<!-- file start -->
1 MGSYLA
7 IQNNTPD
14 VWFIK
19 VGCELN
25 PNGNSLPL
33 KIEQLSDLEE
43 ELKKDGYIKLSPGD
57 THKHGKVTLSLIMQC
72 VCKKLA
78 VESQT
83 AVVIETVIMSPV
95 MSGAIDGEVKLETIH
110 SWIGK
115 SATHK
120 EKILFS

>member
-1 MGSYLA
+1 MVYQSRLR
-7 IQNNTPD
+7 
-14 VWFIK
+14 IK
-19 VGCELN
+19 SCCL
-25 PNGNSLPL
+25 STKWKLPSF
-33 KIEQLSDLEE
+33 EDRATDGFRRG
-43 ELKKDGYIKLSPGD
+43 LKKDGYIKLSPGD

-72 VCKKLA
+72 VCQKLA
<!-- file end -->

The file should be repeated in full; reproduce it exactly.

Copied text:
1 MGSYLA
7 IQNNTPD
14 VWFIK
19 VGCELN
25 PNGNSLPL
33 KIEQLSDLEE
43 ELKKDGYIKLSPGD
57 THKHGKVTLSLIMQC
72 VCKKLA
78 VESQT
83 AVVIETVIMSPV
95 MSGAIDGEVKLETIH
110 SWIGK
115 SATHK
120 EKILFS

>member
-1 MGSYLA
+1 MVYQSRLR
-7 IQNNTPD
+7 
-14 VWFIK
+14 IK
-19 VGCELN
+19 SCCL
-25 PNGNSLPL
+25 STKWKLPSF
-33 KIEQLSDLEE
+33 EDRATDGFRRG
-43 ELKKDGYIKLSPGD
+43 LKKDGYIKLSPGD

-72 VCKKLA
+72 VCQKLA